Navigant Research Blog

On the High Plains, Wind Industry Comes into View

— September 25, 2014

Most of us who study the utility industry know that utility-scale wind generation has been rapidly growing in many parts of the country, but I think we have chronically underestimated the impact and potential of this resource as an electric power generation resource and a totally clean and green contributor to many states’ renewable portfolio standard (RPS) targets.

Driving cross-country from San Francisco to our cabin in Northern Wisconsin this summer on I-80, I was amazed by the number of large-scale wind farms we saw in every state.  Through Nebraska and Iowa, I kept seeing flatbed semi-trucks with 100-plus-foot wind generator blades heading west.  Other trucks had tower tubes and generator unit housings as well.  It was clear to me that something was really happening here.  As we crossed the state line into Iowa, we passed a rest area with a huge 148’ turbine blade mounted vertically to honor the wind industry.  As tall as a 15-story building, the blade was donated by Siemens.

I was also struck on the drive by the ubiquity of high-voltage transmission power lines, large-scale substations, and huge coal-fired generation plants on the horizon.  The utility-scale wind farms were a welcome diversion and a signal that the power generation and transmission system industry is moving on.

More on the Horizon

Later in July we headed back to the Bay Area, taking the northern route, following I-90 across western Minnesota and South Dakota.  Again, the prevalence of utility-scale wind farms was striking.  However, the landscape, crisscrossed with new high-voltage transmission lines, was also remarkable and signaled to me that utilities and investment firms (through companies like Berkshire Hathaway Energy) are doubling down on their $15 billion investment in wind generation and the transmission infrastructure needed to support our country’s electric capacity requirements as coal and nuclear generation resources are retired in the next few years.  Berkshire Hathaway Energy also has another $15 billion in reserve.

The following graphic produced by the National Renewable Energy Laboratory (NREL) shows the wind energy potential across the nation.

Wind Energy Intensity, United States

(Source: National Renewable Energy Laboratory)

You can see why utility-scale wind power is happening primarily between the Texas Panhandle and the borders of North Dakota.  In fact, Southwest Power Pool says that its major congestion problem is now in the Omaha to Kansas City to Texas Panhandle region, which explains why there are now double the high-voltage transmission lines going north and south as well as east and west at the Minnesota/South Dakota border at Sioux City.  Based on what I saw through our car window, I expect more investment in both utility-scale wind generation in the region and the high-voltage transmission systems necessary to deliver that energy to diverse population centers.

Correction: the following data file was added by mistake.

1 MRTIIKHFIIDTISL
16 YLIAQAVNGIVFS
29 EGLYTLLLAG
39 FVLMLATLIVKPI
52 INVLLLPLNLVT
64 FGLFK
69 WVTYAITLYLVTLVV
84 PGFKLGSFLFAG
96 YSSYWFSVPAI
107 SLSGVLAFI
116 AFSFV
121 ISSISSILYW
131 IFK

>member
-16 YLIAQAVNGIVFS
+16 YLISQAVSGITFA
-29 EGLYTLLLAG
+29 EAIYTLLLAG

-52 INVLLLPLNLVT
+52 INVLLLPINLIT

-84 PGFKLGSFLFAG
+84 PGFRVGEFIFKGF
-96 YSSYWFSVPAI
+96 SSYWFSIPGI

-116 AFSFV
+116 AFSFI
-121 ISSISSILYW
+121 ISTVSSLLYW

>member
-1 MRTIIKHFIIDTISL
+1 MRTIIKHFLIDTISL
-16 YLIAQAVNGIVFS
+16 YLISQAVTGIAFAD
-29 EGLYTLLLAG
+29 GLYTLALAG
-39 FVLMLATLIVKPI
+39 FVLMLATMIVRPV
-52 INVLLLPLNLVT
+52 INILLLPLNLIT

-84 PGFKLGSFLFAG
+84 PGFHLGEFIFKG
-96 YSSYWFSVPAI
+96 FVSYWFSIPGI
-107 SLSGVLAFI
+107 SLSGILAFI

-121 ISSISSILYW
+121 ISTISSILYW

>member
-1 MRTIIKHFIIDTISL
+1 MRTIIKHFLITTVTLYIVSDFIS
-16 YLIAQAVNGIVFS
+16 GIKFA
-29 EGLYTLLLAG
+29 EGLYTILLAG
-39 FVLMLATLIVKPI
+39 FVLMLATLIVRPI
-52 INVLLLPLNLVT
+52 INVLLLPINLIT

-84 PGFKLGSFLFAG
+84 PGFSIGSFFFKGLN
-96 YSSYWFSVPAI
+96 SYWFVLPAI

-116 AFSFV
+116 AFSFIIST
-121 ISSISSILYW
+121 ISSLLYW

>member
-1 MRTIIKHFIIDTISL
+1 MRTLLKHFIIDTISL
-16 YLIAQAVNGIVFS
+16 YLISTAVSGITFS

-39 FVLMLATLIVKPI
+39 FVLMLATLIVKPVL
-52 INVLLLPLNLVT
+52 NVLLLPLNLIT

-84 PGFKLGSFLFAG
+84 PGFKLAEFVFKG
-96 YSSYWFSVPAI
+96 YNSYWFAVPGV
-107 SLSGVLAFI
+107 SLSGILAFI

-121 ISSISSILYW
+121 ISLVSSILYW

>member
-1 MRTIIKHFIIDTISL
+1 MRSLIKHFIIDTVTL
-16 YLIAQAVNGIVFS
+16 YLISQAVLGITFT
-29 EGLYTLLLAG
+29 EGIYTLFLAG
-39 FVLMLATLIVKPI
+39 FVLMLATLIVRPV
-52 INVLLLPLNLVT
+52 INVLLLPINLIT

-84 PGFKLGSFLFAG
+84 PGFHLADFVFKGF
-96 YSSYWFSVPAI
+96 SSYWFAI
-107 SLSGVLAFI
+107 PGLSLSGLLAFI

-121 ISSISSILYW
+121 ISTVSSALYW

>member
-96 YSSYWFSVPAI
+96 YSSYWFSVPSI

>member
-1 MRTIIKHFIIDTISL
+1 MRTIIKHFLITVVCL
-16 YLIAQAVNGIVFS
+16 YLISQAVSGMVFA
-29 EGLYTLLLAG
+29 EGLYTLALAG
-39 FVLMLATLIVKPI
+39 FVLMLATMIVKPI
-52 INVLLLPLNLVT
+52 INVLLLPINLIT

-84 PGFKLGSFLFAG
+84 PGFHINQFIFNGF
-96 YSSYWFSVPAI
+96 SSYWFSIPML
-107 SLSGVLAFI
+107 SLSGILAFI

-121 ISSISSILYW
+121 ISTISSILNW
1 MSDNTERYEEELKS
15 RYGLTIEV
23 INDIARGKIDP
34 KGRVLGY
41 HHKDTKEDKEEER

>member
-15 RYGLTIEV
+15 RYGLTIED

Building Systems Learn to Communicate

— September 25, 2014

In the Hype Cycle, the Internet of Things (IoT) has reached the peak of inflated expectations and may even be over-hyped.  Many observers have commented on its adoption in home automation, high-voltage transmission systems, and smart cities.  The state of IoT in commercial building automation is murkier.

In a recent survey of building professionals administered by CoR advisors, 41% of the respondents reported not being familiar with the term “Internet of Things.”  Hype about IoT in building automation, it seems, is lagging, but its promise may be just as enticing in buildings as in other applications.  Indeed, more respondents indicated that they think the IoT will have an effect on how their building is run over the next 2 to 3 years than those who indicated they were familiar with it.

At a certain level, machine-to-machine communications, the foundation of the IoT, have been present in building automation systems (BASs) for decades.  In heating, ventilation, and air conditioning (HVAC), a temperature sensor can communicate with a variable air volume box to modulate the supply of conditioned air.  In turn, this variable air volume box communicates with an air handling unit that supplies the proper amount of air.  In most buildings, this happens on the HVAC control network.  The promise of IoT is for this to happen not on a network, but on the network, for any machine to communicate with other machines.

Open Sesame

This integration is happening.  Daintree Networks, for instance, offers seamless HVAC control, lighting control, and power metering.  Similarly, Automated Logic has introduced solutions to integrate different control silos.  One of the most interesting integrated deployments is the Government Services Agency headquarters in Washington, D.C.  The building management system knows when an occupant badges in, where that person is going, and what temperature they want the space they’ll occupy.  The next step is getting building automation to interact with a mobile phone or an automobile.

Unlocking the promise of IoT requires multiple companies and multiple systems to interact with each other.  It requires disparate BASs to not only communicate with other BASs, but to also communicate with anything.  Thankfully, the industry is moving in that direction.  Over the past 20 years, open protocols, such as BACnet, LonTalk, DALI, and Modbus, have gained widespread acceptance.  Unfortunately, they don’t communicate with each other very well.

Another survey, this one by Echelon (which recently announced an increased focus on the IoT), outlined the path to IoT in buildings.  Seventy percent of respondents reported that they plan to integrate disparate BASs onto a common platform.  Nearly a third of respondents indicated a plan to do so in the next 12 to 18 months.  Regardless of whether the IoT is over-hyped or unfamiliar, it’s coming to commercial building automation systems soon.

 

Green Roofs Sprouting Up Globally

— September 18, 2014